It is the end, though, and the 2017-2018 school year is over. In many ways, this year has been fraught with anxiety. Getting married is always a little daunting, but doing it in November with two days of honeymooning is perhaps lunatic. Poor Gabe had to adjust to my moods and my fears and my intense joy (although he claims none of this was surprising to him), and I was expected to jump right back into my life although it no longer looked like my life. The students never know what to call me, and my coworker says it’s my fault (“Pick one!” he teased). What I picked is too long, so the students are left oscillating between Miss Hawkins, Mrs. Knell, Ms. Knell, Mrs. Hawkins, and the poor things stutter just like I do when I introduce myself to new students.
“I’m M….” I say, shaking their hand, blinking, because if I say Miss Hawkins, I feel like I’m lying. If I say Mrs. Knell, I feel like I’m talking about someone else. Usually, I settle for something like Ms. Knell or even Ms. Hawkins Knell, and the interaction is far more awkward for people watching than it is for the new student who will forget my name entirely.
__ __ __
This is the first full day of summer, and the first day of my writing challenge: write for one hour every morning. I feel like Hemingway and Woolf and all these writers I admire and loathe at the same time are sitting behind me, with typewriters, a cigarette dangling out of their mouth, and a glass of bourbon, muttering, “Come on, seriously? You’re daunted by writing one hour a day? You haven’t got the stuff.” I hear their typewriter keys clicking furiously even while the birds are singing out my open window, and I think, You’re right. I haven’t.
What is THE STUFF?
I went to a Barre class for the first time at the YMCA last night, and as I worked up the most disgusting sweat and realized the 60-year-old woman in the corner was way stronger than I, I realized that maybe ‘the stuff’ to go to a Barre class and finish without dying is the same stuff I need to do this challenge.
Maybe ‘the stuff’ looks more like writing a 5k than being creative genius.
Maybe ‘the stuff’ is the same thing that gets me up out of bed at 6:00AM during the school year.
Or, maybe ‘the stuff’ is the fake-it-till-you-make it attitude that has gotten me through many of life’s challenges so far.
If I tell myself “You’ve got this!” every morning, maybe I’ll have a slim pile of poems or a well-crafted essay come September.
There’s also the chance that what I will have is not so much a beautiful finished product but a stronger writing muscle. The ability to sit and write for an hour without stopping. The well-worked creativity that has been hiding for some time.
Either way, I don’t know how people write outside of a writing community. That’s what I emailed my writers’ group this morning as I embarked on my first hour of slow and dutiful typing. I know I couldn’t slog through the hard times without other writer friends who remind me that process and product are inseparable, and that a good dose of reality mixes well with some naive optimism.
Summer 2018 looks scary and exciting, and while I may not know exactly what to have my students call me, I do know that as a writer, I am Catherine Hawkins, and that feels about right.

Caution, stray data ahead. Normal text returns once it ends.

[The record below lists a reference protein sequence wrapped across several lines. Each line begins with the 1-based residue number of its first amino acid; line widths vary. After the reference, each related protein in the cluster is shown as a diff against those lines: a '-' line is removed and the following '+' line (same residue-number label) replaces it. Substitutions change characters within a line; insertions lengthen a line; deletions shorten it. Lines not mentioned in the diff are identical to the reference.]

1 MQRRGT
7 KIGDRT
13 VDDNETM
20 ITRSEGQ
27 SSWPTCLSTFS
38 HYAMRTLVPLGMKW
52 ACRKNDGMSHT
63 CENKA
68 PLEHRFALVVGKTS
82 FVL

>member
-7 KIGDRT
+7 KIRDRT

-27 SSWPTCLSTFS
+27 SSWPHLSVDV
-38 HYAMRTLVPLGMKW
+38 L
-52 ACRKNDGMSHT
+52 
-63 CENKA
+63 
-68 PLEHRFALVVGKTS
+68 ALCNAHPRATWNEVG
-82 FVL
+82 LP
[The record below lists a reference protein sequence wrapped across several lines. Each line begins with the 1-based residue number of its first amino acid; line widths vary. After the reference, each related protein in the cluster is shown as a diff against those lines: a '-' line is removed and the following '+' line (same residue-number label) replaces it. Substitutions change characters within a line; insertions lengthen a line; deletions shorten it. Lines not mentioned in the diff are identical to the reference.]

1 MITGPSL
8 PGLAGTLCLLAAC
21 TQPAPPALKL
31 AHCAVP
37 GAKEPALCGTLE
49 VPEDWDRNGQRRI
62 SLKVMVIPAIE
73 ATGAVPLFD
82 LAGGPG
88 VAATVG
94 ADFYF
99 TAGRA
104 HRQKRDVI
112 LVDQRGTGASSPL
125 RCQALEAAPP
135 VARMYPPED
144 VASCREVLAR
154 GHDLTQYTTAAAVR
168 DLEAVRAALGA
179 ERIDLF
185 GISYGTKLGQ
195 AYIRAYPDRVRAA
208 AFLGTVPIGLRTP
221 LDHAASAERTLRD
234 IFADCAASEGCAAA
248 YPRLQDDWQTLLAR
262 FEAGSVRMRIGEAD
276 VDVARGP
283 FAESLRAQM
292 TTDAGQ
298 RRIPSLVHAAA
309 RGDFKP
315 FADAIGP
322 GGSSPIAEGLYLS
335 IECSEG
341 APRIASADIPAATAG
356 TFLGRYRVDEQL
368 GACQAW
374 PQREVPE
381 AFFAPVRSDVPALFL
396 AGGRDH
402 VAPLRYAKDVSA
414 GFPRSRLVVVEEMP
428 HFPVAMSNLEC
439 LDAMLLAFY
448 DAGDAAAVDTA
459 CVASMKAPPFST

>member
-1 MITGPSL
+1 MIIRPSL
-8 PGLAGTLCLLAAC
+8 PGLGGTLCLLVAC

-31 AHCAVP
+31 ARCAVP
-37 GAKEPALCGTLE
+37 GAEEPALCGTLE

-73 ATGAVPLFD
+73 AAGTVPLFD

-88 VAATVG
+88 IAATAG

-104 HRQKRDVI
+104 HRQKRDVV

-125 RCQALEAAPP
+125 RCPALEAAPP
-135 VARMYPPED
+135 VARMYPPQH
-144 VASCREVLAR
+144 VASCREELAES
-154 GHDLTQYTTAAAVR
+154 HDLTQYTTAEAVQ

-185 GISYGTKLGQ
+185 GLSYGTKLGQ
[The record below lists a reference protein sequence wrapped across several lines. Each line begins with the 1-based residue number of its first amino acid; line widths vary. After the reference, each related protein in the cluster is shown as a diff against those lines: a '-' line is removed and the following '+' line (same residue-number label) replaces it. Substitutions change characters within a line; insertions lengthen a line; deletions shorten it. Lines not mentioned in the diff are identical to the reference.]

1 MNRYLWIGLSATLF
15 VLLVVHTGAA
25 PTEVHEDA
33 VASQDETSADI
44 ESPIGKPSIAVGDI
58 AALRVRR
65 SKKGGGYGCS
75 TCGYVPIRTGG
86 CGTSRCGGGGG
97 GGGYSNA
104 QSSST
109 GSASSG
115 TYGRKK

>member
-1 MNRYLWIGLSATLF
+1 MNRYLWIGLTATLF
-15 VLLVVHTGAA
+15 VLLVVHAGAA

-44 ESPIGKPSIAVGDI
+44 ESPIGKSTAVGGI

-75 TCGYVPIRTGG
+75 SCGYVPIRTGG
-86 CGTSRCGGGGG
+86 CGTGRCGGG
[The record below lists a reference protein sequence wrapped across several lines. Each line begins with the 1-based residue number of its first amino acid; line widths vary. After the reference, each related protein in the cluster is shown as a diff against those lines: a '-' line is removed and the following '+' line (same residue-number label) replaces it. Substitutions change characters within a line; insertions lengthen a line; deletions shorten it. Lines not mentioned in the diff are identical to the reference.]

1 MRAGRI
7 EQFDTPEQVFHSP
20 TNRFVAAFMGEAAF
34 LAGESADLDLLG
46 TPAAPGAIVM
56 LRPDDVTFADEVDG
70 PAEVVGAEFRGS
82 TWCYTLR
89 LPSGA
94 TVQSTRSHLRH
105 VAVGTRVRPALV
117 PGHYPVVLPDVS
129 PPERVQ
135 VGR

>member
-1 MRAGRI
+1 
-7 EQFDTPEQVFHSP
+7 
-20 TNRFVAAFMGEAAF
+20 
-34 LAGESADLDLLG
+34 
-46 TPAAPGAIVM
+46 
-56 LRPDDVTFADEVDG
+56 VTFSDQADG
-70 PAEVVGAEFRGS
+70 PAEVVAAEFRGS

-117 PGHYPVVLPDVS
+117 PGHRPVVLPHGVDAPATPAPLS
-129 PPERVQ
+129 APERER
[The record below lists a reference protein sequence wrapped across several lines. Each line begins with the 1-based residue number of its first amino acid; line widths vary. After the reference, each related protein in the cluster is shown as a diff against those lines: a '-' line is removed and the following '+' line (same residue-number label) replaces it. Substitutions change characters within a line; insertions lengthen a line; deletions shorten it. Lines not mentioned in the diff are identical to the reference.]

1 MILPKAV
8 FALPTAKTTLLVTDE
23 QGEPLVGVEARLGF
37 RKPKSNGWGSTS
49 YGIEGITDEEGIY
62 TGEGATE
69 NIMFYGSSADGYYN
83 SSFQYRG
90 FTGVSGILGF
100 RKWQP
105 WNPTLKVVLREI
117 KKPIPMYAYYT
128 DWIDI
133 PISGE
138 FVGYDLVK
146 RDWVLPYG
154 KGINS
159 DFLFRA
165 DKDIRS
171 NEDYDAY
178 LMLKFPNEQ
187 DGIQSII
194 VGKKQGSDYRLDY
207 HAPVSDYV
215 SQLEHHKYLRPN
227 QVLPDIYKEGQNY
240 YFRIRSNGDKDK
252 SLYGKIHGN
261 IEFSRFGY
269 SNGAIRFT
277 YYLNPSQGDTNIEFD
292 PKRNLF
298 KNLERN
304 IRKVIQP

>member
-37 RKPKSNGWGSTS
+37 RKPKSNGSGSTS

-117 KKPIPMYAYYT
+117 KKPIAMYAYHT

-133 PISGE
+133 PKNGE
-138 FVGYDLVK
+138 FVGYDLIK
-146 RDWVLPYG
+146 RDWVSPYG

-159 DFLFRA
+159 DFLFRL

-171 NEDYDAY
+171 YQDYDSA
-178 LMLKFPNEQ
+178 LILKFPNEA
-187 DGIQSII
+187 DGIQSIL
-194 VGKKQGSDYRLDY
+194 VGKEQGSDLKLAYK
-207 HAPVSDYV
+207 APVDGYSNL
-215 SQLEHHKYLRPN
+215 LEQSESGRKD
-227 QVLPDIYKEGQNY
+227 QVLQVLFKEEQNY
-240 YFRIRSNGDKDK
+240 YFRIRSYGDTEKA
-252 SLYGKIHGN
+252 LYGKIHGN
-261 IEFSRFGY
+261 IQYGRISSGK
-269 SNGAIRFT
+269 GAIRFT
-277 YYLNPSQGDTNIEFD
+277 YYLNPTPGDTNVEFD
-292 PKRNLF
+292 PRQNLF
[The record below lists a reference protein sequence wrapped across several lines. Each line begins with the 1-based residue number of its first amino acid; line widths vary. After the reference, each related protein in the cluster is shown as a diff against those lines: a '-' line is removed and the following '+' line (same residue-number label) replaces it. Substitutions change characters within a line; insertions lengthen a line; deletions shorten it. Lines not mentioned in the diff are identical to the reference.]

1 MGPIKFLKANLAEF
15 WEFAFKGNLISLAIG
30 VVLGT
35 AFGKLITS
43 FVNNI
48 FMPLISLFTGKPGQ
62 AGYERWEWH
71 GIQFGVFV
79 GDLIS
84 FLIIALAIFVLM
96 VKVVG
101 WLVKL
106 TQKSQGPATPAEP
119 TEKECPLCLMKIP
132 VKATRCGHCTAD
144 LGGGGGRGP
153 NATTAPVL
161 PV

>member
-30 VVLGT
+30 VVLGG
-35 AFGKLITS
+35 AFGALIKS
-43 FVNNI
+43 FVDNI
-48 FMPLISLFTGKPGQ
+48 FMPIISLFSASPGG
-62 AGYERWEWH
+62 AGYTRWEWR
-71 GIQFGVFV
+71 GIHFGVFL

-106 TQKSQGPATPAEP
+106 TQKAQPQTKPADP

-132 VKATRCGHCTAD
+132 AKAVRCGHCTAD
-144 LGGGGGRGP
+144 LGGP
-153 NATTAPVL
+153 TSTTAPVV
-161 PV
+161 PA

Before operating on a person’s brain, I realized, I must first understand his mind: his identity, his values, what makes his life worth living, and what devastation makes it reasonable to let that life end…Those burdens are what make medicine holy and wholly impossible: in taking up another’s cross, one must sometimes get crushed by the weight (Paul Kalanithi, When Breath Becomes Air, 98).
I woke in the night, anxious. I was hot, so I threw the covers off. Then I was cold, so I put them back on. I kept rolling over, trying to find a comfortable position, but my brain would have none of this sleeping thing. At 2:50, I turned my light on (thank goodness even though Gabe wakes up, he can usually fall back asleep), took a small book from the pile by the bed, and started to read.
I haven’t read in the middle of the night since I was a little girl in my parents’ home. I used to love the feeling of rebellion (who was I rebelling against? certainly not my parents, who didn’t care if I slept or read or wrote or dreamed — whatever consequences came from lack of sleep were mine and mine only), and the sense that I had found a book so good, so tantalizing, that I couldn’t sleep until it was over. My sister was a deep sleeper, also, so I never had to live with the guilt of a light in the night or the sound of pages turning.
It’s been harder to sleep through the night lately, and I’ve taken to reading or sometimes watching The Office. The soothing voices of Jim and Pam, the irritating voices of Michael and Angela, somehow these help me transcend the nighttime anxieties of why did I say that? what was I thinking? what will I do for work this summer? why am I not writing? why do I still stink at doing laundry in a timely fashion?
Reading also helps me let go of these thoughts, but instead of easing me into the comedy of a group of employees who never work, it often tricks me into thinking not about the daily worries of a relational human but into questions far beyond the capacity of a tired woman who must get up at 6:00AM.
It might have something to do with the books I’m choosing.
My uncle recommended it to me over dinner with the proper warning: “Be sure you have tissues.” I didn’t have any tissues at hand, but I thought: I have read many sad things. Sometimes I cry. Usually I don’t. So I read it anyway in the middle of the night, this tiny book with a title scary enough to make me wonder if I was being wise.
When Breath Becomes Air — at three in the morning, I read the words of a dying man (he reminds me we’re all dying but he more imminently than most). Paul Kalanithi, a neurosurgeon-in-training, a husband, a hardworking, depths-reaching, meaning-seeking 36-year-old is diagnosed with lung cancer, and suddenly, it seems the future he’d been working toward is completely altered.
Everyone succumbs to finitude…Most ambitions are either achieved or abandoned: either way, they belong to the past. The future, instead of the ladder towards the goals of life, flattens out into a perpetual present. Money, status, all the vanities the preacher of Ecclesiastes described hold so little interest: a chasing after wind, indeed (198).